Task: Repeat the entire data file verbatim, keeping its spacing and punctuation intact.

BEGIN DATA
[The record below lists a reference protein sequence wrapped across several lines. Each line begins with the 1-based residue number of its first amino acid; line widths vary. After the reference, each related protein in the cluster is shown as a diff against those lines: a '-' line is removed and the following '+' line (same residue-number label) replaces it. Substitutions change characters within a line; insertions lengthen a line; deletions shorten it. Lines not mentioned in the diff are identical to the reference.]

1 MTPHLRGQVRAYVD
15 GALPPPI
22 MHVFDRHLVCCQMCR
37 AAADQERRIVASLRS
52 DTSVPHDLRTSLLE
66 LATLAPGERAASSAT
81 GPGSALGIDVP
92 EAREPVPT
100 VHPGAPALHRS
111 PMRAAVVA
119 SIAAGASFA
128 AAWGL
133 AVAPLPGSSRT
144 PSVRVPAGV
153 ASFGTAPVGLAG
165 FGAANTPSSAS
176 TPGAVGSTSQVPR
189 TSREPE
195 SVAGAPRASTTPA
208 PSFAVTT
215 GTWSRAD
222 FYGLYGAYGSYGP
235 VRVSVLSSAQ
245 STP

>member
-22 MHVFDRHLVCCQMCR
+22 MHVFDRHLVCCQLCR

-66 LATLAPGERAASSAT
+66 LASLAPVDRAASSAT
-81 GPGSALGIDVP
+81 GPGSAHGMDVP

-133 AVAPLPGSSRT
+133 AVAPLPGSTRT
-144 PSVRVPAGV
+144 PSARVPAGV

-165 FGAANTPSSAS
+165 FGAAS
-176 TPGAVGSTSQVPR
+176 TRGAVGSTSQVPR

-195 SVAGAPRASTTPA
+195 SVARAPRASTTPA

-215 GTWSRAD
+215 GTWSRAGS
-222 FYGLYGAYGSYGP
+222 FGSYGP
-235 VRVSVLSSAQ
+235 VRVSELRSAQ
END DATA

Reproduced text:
[The record below lists a reference protein sequence wrapped across several lines. Each line begins with the 1-based residue number of its first amino acid; line widths vary. After the reference, each related protein in the cluster is shown as a diff against those lines: a '-' line is removed and the following '+' line (same residue-number label) replaces it. Substitutions change characters within a line; insertions lengthen a line; deletions shorten it. Lines not mentioned in the diff are identical to the reference.]

1 MTPHLRGQVRAYVD
15 GALPPPI
22 MHVFDRHLVCCQMCR
37 AAADQERRIVASLRS
52 DTSVPHDLRTSLLE
66 LATLAPGERAASSAT
81 GPGSALGIDVP
92 EAREPVPT
100 VHPGAPALHRS
111 PMRAAVVA
119 SIAAGASFA
128 AAWGL
133 AVAPLPGSSRT
144 PSVRVPAGV
153 ASFGTAPVGLAG
165 FGAANTPSSAS
176 TPGAVGSTSQVPR
189 TSREPE
195 SVAGAPRASTTPA
208 PSFAVTT
215 GTWSRAD
222 FYGLYGAYGSYGP
235 VRVSVLSSAQ
245 STP

>member
-22 MHVFDRHLVCCQMCR
+22 MHVFDRHLVCCQLCR

-66 LATLAPGERAASSAT
+66 LASLAPVDRAASSAT
-81 GPGSALGIDVP
+81 GPGSAHGMDVP

-133 AVAPLPGSSRT
+133 AVAPLPGSTRT
-144 PSVRVPAGV
+144 PSARVPAGV

-165 FGAANTPSSAS
+165 FGAAS
-176 TPGAVGSTSQVPR
+176 TRGAVGSTSQVPR

-195 SVAGAPRASTTPA
+195 SVARAPRASTTPA

-215 GTWSRAD
+215 GTWSRAGS
-222 FYGLYGAYGSYGP
+222 FGSYGP
-235 VRVSVLSSAQ
+235 VRVSELRSAQ